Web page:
As it turns out, neither concern was warranted. In his first game back from injury, an ACC conference tournament matchup with Syracuse, Williamson shot a perfect 13-of-13 from the floor and finished with 29 points, 14 boards and five assists. And that athleticism? Those hops that could make the staunchest of atheists believe that maybe there really is such a thing as a god? Zion hasn’t skipped a beat.

When Zion got hurt he says he bawled in the locker room, with his mother and brother at his side, because he had looked forward to the iconic Tar Heels matchup for so long. When he got another chance, in the ACC tournament semifinals, he made the most of it, sinking this tough game-winner:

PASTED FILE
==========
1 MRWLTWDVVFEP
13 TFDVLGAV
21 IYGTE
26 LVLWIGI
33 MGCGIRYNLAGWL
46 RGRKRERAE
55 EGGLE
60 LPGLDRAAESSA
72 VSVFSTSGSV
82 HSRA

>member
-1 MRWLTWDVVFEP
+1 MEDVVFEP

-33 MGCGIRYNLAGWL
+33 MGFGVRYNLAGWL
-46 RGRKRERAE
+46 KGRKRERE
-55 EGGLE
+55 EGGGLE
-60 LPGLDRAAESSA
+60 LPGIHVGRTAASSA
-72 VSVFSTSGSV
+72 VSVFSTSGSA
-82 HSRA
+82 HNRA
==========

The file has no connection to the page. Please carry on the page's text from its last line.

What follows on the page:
Two days later, he was named ACC tournament MVP after averaging 27 points, 10 rebounds, over two steals and one block per game, all while shooting 77 per cent from the floor and 50 per cent from deep. In the process, he joined Kevin Durant as the only freshman to average at least 27 and 10 in a conference tournament. So much for lingering injury woes.

And so here we are, on the eve of March Madness and just two days from Zion’s NCAA tournament debut.

It sets up what should be a fascinating next few weeks for Zion, whose Duke Blue Devils earned the top seed overall and will be the marquee attraction as the annual event gets underway on Thursday.

The upsets are nice, and the thrill of elimination games is practically contagious. But the real reason why we should be tuning in to the Madness this March is to find out one thing: what will Zion Williamson do next?